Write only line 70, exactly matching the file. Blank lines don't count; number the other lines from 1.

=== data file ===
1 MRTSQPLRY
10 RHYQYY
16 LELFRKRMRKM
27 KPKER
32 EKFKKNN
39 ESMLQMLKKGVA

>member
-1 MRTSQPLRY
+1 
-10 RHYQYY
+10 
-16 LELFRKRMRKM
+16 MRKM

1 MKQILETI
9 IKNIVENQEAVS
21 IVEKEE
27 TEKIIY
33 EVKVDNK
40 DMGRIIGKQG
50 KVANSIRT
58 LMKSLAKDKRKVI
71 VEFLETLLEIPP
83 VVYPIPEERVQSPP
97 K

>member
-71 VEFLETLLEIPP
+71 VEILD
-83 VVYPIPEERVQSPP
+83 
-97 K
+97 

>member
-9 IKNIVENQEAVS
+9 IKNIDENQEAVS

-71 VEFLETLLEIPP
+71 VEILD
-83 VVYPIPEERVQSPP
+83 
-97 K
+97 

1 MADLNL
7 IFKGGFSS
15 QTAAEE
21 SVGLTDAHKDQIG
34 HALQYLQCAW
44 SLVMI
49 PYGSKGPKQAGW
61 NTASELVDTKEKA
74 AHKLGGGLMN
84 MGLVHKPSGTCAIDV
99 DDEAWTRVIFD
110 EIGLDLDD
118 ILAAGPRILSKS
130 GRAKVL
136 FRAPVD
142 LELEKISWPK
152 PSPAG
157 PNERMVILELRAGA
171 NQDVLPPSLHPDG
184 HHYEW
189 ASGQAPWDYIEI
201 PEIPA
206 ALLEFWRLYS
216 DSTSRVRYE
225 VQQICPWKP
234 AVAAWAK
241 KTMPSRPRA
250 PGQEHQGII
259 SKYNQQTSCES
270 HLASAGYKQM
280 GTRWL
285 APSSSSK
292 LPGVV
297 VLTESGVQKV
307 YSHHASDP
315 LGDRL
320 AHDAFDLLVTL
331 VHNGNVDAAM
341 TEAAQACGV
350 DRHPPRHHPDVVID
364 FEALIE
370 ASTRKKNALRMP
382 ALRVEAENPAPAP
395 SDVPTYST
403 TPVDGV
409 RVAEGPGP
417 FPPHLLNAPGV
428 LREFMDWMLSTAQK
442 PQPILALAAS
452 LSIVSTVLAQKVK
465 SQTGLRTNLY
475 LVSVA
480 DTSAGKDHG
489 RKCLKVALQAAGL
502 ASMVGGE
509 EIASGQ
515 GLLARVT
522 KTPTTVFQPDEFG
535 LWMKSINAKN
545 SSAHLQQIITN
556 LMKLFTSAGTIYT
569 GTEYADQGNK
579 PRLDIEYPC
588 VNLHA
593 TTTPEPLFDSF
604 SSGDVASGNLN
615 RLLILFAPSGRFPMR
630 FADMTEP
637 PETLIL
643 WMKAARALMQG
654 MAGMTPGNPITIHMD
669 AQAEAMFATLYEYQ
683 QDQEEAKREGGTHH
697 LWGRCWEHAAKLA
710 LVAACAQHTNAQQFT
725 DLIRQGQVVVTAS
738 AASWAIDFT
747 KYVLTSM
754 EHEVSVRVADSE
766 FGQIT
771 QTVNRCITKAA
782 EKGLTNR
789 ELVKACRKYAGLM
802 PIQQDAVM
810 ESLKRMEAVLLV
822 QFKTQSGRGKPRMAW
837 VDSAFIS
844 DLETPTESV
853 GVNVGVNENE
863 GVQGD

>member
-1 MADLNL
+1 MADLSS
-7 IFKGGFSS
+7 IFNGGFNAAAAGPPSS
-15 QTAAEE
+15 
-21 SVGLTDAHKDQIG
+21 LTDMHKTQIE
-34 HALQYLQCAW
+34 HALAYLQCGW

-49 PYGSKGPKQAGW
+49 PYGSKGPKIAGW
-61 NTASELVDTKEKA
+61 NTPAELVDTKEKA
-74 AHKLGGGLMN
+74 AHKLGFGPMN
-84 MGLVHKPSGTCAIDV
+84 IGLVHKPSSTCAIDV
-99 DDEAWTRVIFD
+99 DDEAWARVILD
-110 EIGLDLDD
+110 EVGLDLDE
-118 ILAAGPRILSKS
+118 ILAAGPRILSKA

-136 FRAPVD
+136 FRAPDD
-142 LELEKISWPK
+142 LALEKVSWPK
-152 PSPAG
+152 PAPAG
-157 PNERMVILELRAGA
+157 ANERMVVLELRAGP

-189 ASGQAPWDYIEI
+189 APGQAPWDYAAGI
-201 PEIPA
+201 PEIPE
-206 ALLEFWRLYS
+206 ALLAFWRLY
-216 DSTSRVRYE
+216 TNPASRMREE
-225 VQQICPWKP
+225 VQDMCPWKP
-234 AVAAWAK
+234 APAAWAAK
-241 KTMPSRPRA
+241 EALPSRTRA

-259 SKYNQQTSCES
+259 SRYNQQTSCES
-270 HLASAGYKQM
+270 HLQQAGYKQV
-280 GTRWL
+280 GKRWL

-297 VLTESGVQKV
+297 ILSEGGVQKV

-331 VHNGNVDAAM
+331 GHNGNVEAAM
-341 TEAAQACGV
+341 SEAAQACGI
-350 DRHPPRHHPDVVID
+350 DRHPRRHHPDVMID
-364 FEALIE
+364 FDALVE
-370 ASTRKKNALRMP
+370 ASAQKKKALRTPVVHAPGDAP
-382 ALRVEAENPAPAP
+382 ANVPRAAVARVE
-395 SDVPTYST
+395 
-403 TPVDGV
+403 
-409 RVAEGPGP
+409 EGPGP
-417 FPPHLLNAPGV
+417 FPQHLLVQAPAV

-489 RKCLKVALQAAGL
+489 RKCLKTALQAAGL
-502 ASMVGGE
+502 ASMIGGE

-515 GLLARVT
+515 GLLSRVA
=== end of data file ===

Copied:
270 HLASAGYKQM